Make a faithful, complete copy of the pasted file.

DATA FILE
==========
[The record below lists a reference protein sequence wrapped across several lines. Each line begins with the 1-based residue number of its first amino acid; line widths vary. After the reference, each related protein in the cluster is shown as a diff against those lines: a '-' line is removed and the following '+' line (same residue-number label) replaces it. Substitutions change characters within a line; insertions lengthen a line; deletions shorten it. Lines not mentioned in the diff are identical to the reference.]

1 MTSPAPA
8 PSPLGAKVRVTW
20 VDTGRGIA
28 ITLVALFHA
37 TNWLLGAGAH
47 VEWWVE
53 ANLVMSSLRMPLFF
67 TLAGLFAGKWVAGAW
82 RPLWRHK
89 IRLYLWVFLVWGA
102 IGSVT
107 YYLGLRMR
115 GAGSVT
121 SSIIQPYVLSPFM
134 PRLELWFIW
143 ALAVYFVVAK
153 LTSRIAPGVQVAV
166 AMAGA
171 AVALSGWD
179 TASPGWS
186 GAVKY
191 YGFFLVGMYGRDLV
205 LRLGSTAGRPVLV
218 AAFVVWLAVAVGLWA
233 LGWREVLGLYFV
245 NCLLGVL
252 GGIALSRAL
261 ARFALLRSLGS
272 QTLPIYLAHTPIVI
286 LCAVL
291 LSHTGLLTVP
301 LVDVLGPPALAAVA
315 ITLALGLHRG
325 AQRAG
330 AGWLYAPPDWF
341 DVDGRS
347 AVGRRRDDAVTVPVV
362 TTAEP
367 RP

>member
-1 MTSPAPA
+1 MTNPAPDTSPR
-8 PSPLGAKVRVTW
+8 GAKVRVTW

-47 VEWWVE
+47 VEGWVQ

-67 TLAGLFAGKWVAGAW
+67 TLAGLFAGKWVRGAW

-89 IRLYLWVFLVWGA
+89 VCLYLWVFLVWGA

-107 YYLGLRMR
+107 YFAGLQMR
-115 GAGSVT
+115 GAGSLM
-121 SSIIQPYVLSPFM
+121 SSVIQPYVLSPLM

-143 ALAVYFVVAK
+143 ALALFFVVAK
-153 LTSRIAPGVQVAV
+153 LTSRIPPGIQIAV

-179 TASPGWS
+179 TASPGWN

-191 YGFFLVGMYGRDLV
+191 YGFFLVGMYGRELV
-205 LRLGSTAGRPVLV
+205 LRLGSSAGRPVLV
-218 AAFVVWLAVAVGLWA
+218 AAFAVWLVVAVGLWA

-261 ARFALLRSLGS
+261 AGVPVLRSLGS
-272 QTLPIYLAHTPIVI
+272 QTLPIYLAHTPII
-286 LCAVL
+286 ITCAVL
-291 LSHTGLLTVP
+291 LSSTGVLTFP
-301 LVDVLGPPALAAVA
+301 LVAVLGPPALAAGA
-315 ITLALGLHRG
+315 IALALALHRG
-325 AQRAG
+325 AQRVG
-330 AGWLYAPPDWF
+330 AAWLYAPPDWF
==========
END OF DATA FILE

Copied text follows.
[The record below lists a reference protein sequence wrapped across several lines. Each line begins with the 1-based residue number of its first amino acid; line widths vary. After the reference, each related protein in the cluster is shown as a diff against those lines: a '-' line is removed and the following '+' line (same residue-number label) replaces it. Substitutions change characters within a line; insertions lengthen a line; deletions shorten it. Lines not mentioned in the diff are identical to the reference.]

1 MTSPAPA
8 PSPLGAKVRVTW
20 VDTGRGIA
28 ITLVALFHA
37 TNWLLGAGAH
47 VEWWVE
53 ANLVMSSLRMPLFF
67 TLAGLFAGKWVAGAW
82 RPLWRHK
89 IRLYLWVFLVWGA
102 IGSVT
107 YYLGLRMR
115 GAGSVT
121 SSIIQPYVLSPFM
134 PRLELWFIW
143 ALAVYFVVAK
153 LTSRIAPGVQVAV
166 AMAGA
171 AVALSGWD
179 TASPGWS
186 GAVKY
191 YGFFLVGMYGRDLV
205 LRLGSTAGRPVLV
218 AAFVVWLAVAVGLWA
233 LGWREVLGLYFV
245 NCLLGVL
252 GGIALSRAL
261 ARFALLRSLGS
272 QTLPIYLAHTPIVI
286 LCAVL
291 LSHTGLLTVP
301 LVDVLGPPALAAVA
315 ITLALGLHRG
325 AQRAG
330 AGWLYAPPDWF
341 DVDGRS
347 AVGRRRDDAVTVPVV
362 TTAEP
367 RP

>member
-1 MTSPAPA
+1 MTNPAPDTSPR
-8 PSPLGAKVRVTW
+8 GAKVRVTW

-47 VEWWVE
+47 VEGWVQ

-67 TLAGLFAGKWVAGAW
+67 TLAGLFAGKWVRGAW

-89 IRLYLWVFLVWGA
+89 VCLYLWVFLVWGA

-107 YYLGLRMR
+107 YFAGLQMR
-115 GAGSVT
+115 GAGSLM
-121 SSIIQPYVLSPFM
+121 SSVIQPYVLSPLM

-143 ALAVYFVVAK
+143 ALALFFVVAK
-153 LTSRIAPGVQVAV
+153 LTSRIPPGIQIAV

-179 TASPGWS
+179 TASPGWN

-191 YGFFLVGMYGRDLV
+191 YGFFLVGMYGRELV
-205 LRLGSTAGRPVLV
+205 LRLGSSAGRPVLV
-218 AAFVVWLAVAVGLWA
+218 AAFAVWLVVAVGLWA

-261 ARFALLRSLGS
+261 AGVPVLRSLGS
-272 QTLPIYLAHTPIVI
+272 QTLPIYLAHTPII
-286 LCAVL
+286 ITCAVL
-291 LSHTGLLTVP
+291 LSSTGVLTFP
-301 LVDVLGPPALAAVA
+301 LVAVLGPPALAAGA
-315 ITLALGLHRG
+315 IALALALHRG
-325 AQRAG
+325 AQRVG
-330 AGWLYAPPDWF
+330 AAWLYAPPDWF